By People Staff
January 11, 1993 12:00 PM

Lucinda Williams

Country-rocker Williams is one of those artists who attracts a rabid, if small, following. She’s also a critics’ darling, and much as it’s fun to pour cold water on the verdicts of the pack, in this case you can’t. Williams is the real thing, a knowing, cliché-proof songwriter with a careworn soprano twang.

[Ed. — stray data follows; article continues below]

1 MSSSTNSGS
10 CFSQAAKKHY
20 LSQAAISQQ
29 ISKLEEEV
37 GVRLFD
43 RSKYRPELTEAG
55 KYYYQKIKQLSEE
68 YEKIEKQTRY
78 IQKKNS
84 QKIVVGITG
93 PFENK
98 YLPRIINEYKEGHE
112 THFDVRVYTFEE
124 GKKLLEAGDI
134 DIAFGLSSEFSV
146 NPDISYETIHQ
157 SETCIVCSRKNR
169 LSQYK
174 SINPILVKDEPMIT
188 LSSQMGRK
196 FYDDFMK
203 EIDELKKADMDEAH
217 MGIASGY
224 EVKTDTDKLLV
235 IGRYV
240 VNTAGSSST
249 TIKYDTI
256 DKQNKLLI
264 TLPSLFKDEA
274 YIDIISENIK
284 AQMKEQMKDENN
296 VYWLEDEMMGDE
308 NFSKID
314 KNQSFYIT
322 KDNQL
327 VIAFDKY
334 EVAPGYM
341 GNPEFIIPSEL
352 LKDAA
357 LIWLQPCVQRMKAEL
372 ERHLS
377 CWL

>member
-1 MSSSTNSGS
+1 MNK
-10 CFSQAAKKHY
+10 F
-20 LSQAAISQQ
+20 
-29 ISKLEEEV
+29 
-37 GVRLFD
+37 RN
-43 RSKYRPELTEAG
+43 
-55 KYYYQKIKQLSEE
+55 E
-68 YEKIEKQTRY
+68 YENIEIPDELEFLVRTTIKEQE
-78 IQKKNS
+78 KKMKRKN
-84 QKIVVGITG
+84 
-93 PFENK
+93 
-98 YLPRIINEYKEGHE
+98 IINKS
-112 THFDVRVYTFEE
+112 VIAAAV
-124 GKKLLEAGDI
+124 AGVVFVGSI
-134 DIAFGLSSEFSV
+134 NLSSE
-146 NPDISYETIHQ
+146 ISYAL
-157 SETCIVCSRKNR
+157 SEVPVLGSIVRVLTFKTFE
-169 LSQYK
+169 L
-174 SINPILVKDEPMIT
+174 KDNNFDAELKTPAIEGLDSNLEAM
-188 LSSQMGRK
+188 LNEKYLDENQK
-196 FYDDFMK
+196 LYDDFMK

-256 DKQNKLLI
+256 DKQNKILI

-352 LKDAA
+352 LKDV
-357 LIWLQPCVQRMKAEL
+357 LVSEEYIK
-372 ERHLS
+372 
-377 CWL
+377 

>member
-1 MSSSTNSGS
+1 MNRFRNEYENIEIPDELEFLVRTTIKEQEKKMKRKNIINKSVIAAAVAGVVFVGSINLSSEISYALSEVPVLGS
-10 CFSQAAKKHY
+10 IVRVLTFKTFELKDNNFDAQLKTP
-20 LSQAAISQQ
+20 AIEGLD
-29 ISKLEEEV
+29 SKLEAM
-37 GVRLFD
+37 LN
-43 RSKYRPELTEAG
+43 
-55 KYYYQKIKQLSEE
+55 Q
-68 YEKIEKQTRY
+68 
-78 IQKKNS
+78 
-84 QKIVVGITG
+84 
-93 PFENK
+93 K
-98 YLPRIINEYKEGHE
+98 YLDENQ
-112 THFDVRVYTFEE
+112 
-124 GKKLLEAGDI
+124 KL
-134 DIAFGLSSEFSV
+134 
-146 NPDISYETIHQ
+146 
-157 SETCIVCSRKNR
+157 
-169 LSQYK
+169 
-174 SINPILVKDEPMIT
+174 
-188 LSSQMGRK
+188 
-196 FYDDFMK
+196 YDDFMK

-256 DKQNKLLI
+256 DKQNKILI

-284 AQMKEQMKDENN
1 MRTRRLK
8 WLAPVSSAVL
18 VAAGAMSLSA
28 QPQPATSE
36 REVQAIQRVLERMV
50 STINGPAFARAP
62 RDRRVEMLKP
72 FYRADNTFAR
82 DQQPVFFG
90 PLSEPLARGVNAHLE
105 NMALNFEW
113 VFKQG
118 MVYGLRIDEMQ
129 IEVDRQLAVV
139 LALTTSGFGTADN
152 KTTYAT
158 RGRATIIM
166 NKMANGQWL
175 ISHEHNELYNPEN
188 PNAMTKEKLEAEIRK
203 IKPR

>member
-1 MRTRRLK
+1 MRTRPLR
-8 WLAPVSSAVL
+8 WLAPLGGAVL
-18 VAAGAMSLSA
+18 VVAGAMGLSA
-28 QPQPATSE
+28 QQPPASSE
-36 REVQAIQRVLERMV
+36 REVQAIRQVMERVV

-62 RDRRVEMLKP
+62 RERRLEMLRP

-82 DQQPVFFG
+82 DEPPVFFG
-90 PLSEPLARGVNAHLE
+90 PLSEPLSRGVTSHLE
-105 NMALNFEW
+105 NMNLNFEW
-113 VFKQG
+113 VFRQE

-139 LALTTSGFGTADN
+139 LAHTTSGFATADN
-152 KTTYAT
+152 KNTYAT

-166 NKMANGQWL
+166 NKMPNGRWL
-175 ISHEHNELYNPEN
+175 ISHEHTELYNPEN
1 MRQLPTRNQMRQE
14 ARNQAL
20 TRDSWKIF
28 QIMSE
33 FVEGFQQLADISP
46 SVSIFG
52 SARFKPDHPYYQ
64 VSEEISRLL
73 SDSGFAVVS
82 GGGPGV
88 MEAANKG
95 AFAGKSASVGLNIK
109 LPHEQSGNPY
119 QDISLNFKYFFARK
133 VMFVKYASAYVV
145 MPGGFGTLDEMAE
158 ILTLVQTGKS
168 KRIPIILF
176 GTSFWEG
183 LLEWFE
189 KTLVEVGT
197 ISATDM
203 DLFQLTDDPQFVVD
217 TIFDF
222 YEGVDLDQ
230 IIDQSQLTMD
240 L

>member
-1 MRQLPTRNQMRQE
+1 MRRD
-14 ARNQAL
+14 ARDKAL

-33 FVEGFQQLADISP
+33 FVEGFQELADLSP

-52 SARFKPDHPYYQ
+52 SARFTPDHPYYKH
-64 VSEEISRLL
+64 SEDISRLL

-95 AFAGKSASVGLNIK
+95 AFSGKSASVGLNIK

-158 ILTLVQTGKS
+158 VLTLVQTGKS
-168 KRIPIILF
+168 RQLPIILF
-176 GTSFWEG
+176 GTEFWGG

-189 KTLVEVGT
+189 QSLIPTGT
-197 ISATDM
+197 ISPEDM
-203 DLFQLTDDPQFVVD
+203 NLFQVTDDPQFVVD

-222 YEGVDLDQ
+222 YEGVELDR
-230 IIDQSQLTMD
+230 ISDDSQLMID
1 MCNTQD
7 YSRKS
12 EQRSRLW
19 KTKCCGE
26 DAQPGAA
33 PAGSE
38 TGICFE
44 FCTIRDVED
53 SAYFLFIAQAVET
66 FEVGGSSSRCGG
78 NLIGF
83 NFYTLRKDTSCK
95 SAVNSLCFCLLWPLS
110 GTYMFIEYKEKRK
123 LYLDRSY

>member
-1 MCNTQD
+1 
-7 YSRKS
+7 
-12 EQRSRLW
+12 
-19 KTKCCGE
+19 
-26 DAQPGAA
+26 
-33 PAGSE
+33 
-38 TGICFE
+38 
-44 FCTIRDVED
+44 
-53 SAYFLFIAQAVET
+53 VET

Stylistically she’s an earthier Mary-Chapin Carpenter (Carpenter has covered Lucinda’s “Passionate Kisses”), a latter-day, female Gram Parsons. She’s a sophisticated primitive—a master of the stripped-down image. The title tune, a heartbreaker, is a catalog of common pleasures (“A sweet and tender kiss/ The sound of a midnight train”) gently addressed to a friend who has committed suicide: “See what you lost when you left this world.” “Six Blocks Away” is buoyant pop-rock. The arrangements are plain as dirt, and the band’s not especially stellar, but the raw simplicity is a foil for Williams’s rainbow of emotions. Long may she rave. (Chameleon)